One of the great burdens of our society is the over-criminalization of the American people. I call it a burden because of the social, governmental and economic effects this over-criminalization has had on countless communities across the nation. This has led me to focusing on challenging the over-criminalization and incarceration of New Jersey residents by engaging in a deeper analysis of the statutory framework that has led to this issue and new tactics that can bend the curve on its proliferation.
This entails looking at ways to advocate for reform of our criminal justice system that oftentimes presents an excessive and unequal use of punishment that has not been a deterrent to future criminal behavior or made our communities safer.
One such tactic that research suggests could change the narrative is in expanding prison education programs, including apprenticeships and other vocational and academic programs. These programs have shown to be successful tools in the effort to reduce recidivism rates and improve inmates’ employment outcomes post-release. A 2013 study found that incarcerated individuals who participated in prison education programs were 43 percent less likely to return to prison than those who did not participate. Additionally, those who participated in vocational training programs were almost 30 percent more likely to find employment after release than those who did not receive training. However, while it is easier to galvanize support for building more prisons or creating harsher sentences, these programs are oftentimes underfunded and sporadic in application throughout the criminal justice system.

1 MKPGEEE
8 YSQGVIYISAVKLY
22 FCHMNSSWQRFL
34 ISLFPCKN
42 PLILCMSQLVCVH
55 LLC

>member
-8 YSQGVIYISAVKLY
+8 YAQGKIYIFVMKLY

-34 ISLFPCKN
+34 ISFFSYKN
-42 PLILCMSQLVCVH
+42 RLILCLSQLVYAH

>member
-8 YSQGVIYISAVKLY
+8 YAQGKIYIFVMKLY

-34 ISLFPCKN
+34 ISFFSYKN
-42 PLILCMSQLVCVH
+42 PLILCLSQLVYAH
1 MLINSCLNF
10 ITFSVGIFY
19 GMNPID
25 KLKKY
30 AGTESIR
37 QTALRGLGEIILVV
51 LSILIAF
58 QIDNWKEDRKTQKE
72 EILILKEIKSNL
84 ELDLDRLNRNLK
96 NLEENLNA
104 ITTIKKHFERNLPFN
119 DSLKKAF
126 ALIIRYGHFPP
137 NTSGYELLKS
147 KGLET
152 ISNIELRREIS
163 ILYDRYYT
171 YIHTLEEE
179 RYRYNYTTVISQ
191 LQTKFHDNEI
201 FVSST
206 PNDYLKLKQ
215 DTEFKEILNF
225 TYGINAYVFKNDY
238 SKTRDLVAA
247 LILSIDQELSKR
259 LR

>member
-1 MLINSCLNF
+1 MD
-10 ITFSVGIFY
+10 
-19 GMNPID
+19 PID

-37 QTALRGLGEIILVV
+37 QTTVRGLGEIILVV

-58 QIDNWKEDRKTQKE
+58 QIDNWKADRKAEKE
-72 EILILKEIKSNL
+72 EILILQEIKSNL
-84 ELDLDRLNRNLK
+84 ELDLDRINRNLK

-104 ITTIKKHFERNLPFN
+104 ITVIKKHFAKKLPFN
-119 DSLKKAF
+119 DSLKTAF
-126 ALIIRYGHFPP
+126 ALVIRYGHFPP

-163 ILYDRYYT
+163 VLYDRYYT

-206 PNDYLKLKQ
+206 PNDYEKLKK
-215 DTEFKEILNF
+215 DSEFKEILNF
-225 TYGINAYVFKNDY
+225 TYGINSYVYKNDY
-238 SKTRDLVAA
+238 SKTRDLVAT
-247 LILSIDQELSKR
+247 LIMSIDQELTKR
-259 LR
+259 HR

It’s true, that no matter the social issue, the economics of any program raises its head. If the issue of prison reform fails to stir your social consciousness, possibly the cost to our society — a pocketbook issue — might serve as an attention-getter.